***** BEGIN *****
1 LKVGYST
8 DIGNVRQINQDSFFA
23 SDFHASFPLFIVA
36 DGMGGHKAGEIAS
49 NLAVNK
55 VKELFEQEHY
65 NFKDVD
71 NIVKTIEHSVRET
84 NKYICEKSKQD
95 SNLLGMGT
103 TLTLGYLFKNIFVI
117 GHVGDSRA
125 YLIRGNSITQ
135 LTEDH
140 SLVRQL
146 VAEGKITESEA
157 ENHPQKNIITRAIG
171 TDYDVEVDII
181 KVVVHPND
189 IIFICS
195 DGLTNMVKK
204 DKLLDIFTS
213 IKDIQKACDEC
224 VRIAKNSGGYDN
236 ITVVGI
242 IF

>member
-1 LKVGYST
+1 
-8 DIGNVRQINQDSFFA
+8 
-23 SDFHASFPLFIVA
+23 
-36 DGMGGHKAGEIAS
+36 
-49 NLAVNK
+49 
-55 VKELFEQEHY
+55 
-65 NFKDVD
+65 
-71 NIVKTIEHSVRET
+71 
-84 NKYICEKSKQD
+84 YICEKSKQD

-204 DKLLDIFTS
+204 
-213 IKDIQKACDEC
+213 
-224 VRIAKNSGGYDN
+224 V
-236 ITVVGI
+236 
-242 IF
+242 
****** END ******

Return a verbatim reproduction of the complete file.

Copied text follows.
1 LKVGYST
8 DIGNVRQINQDSFFA
23 SDFHASFPLFIVA
36 DGMGGHKAGEIAS
49 NLAVNK
55 VKELFEQEHY
65 NFKDVD
71 NIVKTIEHSVRET
84 NKYICEKSKQD
95 SNLLGMGT
103 TLTLGYLFKNIFVI
117 GHVGDSRA
125 YLIRGNSITQ
135 LTEDH
140 SLVRQL
146 VAEGKITESEA
157 ENHPQKNIITRAIG
171 TDYDVEVDII
181 KVVVHPND
189 IIFICS
195 DGLTNMVKK
204 DKLLDIFTS
213 IKDIQKACDEC
224 VRIAKNSGGYDN
236 ITVVGI
242 IF

>member
-1 LKVGYST
+1 
-8 DIGNVRQINQDSFFA
+8 
-23 SDFHASFPLFIVA
+23 
-36 DGMGGHKAGEIAS
+36 
-49 NLAVNK
+49 
-55 VKELFEQEHY
+55 
-65 NFKDVD
+65 
-71 NIVKTIEHSVRET
+71 
-84 NKYICEKSKQD
+84 YICEKSKQD

-204 DKLLDIFTS
+204 
-213 IKDIQKACDEC
+213 
-224 VRIAKNSGGYDN
+224 V
-236 ITVVGI
+236 
-242 IF
+242 